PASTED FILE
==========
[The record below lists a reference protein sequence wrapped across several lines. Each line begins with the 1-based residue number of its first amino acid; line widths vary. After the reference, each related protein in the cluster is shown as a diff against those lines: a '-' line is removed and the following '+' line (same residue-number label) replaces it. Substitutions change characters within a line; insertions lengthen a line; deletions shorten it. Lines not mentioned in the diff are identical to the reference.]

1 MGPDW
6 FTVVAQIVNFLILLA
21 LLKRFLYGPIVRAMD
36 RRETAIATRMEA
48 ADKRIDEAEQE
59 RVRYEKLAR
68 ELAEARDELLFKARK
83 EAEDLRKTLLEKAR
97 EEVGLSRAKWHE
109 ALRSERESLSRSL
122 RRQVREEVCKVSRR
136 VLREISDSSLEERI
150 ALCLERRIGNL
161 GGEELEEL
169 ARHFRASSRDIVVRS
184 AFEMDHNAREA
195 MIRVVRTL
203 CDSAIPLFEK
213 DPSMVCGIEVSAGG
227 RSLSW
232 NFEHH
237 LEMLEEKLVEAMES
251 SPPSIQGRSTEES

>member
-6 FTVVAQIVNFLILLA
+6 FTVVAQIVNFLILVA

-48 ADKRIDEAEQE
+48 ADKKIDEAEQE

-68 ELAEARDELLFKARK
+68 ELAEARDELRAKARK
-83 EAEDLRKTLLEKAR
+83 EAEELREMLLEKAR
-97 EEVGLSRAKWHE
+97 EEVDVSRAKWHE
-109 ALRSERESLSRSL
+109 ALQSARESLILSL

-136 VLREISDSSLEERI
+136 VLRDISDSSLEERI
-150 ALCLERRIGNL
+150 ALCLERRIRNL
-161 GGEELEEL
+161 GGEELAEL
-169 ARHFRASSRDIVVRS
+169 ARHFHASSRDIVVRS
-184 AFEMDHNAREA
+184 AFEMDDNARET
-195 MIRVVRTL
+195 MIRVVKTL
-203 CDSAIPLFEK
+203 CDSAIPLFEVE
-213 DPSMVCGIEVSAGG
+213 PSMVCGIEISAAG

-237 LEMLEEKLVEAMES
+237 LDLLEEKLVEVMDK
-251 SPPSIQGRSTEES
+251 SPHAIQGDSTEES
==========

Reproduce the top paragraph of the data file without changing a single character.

[The record below lists a reference protein sequence wrapped across several lines. Each line begins with the 1-based residue number of its first amino acid; line widths vary. After the reference, each related protein in the cluster is shown as a diff against those lines: a '-' line is removed and the following '+' line (same residue-number label) replaces it. Substitutions change characters within a line; insertions lengthen a line; deletions shorten it. Lines not mentioned in the diff are identical to the reference.]